Obama missed the point about ‘endless delay’

In case you haven’t seen it, I find Pepe Escobar’s analysis of Obama’s Middle East speech in Asia Times the most clear-eyed, convincing and on the money: “What Obama could not possibly say.” I bring one quote to your attention:


And when Obama stressed that “endless delay” won’t “make the problem go away” he totally missed the point; it’s by employing “endless delay” tactics that every Israeli government has kept settlement-building on overdrive and totally encircled East Jerusalem, while relentlessly applying a “divide and rule” strategy (pitting Fatah against Hamas) to crush Palestinian morale.

About Bruce Wolman

Bruce Wolman is a citizen journalist who has lived in Norway and the Washington area.
Posted in Israel/Palestine

{ 6 comments... read them below or add one }

  1. MRW says:

    Bruce, I just mentioned this on another MW thread as an OT, but it’s apropos here: go and listen to Jeff Blankfort’s interview with Dr. Geoffrey Wawro on pulsemedia.com. He takes Pepe Escobar’s statement and gives it a solid 20th C foundation, from the time of Wilson.

  2. Livni spoke at AIPAC describing the negative consequences to Israeli supporters of endless delay, that it is against Israel’s interest to delay in sincerely forming a confident peace.

    • mig says:

      And Livni also spoke about how Bibi hasnt been able to stop palestinian UN vote procedurefor a state.

      Livni today that, and tomorrow other.

  3. Merav Michaeli writes in Ha’aretz:

    The Israeli Reality That Obama Doesn’t Understand

    “President Obama doesn’t understand the reality,” according to “associates” of Prime Minister Benjamin Netanyahu, who spoke after the meeting between the two leaders. And when that is the headline of the daily Yisrael Hayom, it is clearly Netanyahu’s headline: “President Obama doesn’t understand the reality.”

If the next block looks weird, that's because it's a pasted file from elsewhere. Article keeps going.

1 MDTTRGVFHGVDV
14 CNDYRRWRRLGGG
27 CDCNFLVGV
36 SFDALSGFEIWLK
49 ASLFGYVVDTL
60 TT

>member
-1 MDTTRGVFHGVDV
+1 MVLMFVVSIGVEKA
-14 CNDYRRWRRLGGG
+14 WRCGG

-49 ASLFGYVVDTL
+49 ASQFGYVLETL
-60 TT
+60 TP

You can’t blame him: It really is impossible to understand this reality. It’s impossible to understand why a country and a people continue to refuse to do the right thing, something that could have been done a long while back, and prefer to continue to bang their heads against the wall until blood flows, with absolutely no logic, literally amok, like someone who has gone insane. It’s hard to understand a reality in which a prime minister sits and, contrary to all logic and every code of conduct, arrogantly lectures his host, the president of the United States. It’s hard to understand a reality in which a day before their scheduled meeting, a prime minister responds to the speech of the U.S. president, who is about to host him, with an announcement that is as good as spitting in his face.
    Netanyahu Obama – GPO – 20.5.11

    Prime Minister Benjamin Netanyahu and President Barack Obama at their meeting at the White House on May 20, 2011.
    Photo by: GPO

    So President Obama, here is the reality: The reality is that in the prime minister’s own reality show, he is “the leader of a persecuted people” and he likes being “the leader of a persecuted people.” That is why no reality in the world has ever convinced our leaders to stop being a persecuted nation. Even Abe Foxman, the chairman of the Anti-Defamation League, who can’t be accused of being a leftist, says that Obama’s speech is not against Israel and is not bad for Israel and that it includes many things that are good for Israel, but that doesn’t make any impression on Bibi Netanyahu and his friends.

    But it’s not only you, Mr. President. Nine years ago, the 22 Arab League countries submitted a proposal for ending the conflict with the Palestinians and for full normalization with them. The leaders of the people that insist on being persecuted chose not to confuse themselves with the fact that 22 Arab countries were recognizing Israel and accepting its right to exist in peace alongside them. That is why our leaders simply ignored it. To the point where barely 15 percent of the Israeli public is even aware of the existence of the Arab initiative. That is why on Thursday, when we, members of the Israeli peace initiative delegation, presented the Egyptian foreign minister with the initiative that for the first time responds to the Arab peace initiative, he rightly said: For nine years the initiative has been on the table. Now you remembered?

    The reality, Mr. President, is that change – thanks to which you were elected, and in which you believe – is the thing that Israel in general and Netanyahu in particular fear most. The reality is that the State of Israel has become accustomed to the present situation and does not recognize itself without it. Israel has existed longer with the occupation than without it; it has existed for most of its years with no border and is deathly afraid of change.